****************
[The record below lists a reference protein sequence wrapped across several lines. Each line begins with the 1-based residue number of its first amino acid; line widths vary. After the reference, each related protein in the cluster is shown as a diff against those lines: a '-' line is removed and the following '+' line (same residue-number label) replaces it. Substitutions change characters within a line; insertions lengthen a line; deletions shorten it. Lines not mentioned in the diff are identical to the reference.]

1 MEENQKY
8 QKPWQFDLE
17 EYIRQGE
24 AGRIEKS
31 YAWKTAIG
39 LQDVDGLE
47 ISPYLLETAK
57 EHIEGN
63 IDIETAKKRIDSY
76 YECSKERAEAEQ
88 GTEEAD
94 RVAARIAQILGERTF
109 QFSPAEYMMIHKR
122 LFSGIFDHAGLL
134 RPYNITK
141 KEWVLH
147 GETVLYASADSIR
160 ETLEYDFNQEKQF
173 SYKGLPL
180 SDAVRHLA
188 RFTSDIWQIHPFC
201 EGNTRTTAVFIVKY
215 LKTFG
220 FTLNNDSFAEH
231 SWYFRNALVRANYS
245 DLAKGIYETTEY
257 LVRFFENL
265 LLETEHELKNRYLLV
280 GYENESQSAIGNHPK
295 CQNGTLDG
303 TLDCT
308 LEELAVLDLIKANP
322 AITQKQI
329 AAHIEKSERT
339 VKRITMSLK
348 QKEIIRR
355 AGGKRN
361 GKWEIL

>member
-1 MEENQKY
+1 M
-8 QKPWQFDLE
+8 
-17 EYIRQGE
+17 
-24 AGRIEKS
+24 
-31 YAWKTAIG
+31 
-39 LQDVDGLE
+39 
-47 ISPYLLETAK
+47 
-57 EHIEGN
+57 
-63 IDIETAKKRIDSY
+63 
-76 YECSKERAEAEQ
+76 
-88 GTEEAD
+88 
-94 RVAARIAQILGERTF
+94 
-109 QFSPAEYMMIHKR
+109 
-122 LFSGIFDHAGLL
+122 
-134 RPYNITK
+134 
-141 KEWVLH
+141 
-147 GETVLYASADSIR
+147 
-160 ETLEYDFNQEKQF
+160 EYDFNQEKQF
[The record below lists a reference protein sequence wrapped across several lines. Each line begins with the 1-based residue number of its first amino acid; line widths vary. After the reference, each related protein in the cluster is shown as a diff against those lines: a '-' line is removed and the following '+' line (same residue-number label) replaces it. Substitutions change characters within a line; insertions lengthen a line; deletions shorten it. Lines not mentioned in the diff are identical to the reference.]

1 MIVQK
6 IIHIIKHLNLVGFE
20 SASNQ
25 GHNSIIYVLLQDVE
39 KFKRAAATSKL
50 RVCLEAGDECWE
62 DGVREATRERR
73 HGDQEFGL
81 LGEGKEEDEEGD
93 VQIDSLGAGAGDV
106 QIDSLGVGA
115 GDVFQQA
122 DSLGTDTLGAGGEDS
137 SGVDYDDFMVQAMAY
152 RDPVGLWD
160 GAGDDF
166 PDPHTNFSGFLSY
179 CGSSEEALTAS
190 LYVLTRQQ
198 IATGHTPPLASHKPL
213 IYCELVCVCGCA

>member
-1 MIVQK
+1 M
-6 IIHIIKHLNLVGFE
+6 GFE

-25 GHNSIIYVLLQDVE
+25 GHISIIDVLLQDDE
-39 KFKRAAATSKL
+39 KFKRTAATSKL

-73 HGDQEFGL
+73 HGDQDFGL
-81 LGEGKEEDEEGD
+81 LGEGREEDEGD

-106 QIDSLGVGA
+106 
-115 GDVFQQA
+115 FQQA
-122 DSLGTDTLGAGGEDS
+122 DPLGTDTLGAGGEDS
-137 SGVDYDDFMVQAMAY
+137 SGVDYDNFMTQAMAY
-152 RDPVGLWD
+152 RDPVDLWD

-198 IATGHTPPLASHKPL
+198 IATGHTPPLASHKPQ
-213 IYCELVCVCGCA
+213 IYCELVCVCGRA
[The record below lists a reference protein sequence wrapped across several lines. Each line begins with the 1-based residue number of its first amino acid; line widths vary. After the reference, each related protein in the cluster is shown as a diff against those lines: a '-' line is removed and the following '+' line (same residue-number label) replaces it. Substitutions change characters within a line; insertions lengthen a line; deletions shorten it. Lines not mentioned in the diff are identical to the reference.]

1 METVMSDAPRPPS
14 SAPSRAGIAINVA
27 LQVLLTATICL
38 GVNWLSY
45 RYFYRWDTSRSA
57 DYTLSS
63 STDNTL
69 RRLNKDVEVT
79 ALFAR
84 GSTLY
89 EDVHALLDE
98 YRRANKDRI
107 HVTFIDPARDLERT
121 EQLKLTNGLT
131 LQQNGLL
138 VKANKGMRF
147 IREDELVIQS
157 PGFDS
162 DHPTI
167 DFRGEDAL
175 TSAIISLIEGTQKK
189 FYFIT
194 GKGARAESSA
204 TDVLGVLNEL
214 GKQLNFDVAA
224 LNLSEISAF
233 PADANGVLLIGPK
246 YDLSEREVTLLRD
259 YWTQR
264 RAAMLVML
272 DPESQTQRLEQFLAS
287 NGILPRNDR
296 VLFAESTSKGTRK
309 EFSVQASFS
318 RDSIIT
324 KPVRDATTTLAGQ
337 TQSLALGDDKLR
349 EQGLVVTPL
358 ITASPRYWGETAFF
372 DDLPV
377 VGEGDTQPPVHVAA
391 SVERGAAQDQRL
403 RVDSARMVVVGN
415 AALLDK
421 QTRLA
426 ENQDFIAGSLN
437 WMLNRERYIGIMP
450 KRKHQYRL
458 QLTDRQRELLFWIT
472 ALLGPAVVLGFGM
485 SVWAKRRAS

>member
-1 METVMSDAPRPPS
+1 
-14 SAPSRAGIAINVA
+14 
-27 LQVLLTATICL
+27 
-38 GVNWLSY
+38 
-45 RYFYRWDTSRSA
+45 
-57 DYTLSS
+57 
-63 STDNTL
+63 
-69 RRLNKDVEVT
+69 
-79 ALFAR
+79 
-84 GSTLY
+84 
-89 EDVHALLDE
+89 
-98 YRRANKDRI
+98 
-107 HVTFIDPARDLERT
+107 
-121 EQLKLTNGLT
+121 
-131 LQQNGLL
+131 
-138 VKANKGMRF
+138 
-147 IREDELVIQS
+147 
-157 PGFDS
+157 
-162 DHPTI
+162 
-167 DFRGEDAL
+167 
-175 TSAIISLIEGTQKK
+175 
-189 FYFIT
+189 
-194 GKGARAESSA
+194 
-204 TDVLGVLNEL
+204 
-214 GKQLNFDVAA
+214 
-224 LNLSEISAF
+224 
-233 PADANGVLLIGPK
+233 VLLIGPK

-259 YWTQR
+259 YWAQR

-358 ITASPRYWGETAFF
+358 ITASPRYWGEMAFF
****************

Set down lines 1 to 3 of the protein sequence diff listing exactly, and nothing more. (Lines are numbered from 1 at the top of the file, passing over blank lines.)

[The record below lists a reference protein sequence wrapped across several lines. Each line begins with the 1-based residue number of its first amino acid; line widths vary. After the reference, each related protein in the cluster is shown as a diff against those lines: a '-' line is removed and the following '+' line (same residue-number label) replaces it. Substitutions change characters within a line; insertions lengthen a line; deletions shorten it. Lines not mentioned in the diff are identical to the reference.]

1 MEENQKY
8 QKPWQFDLE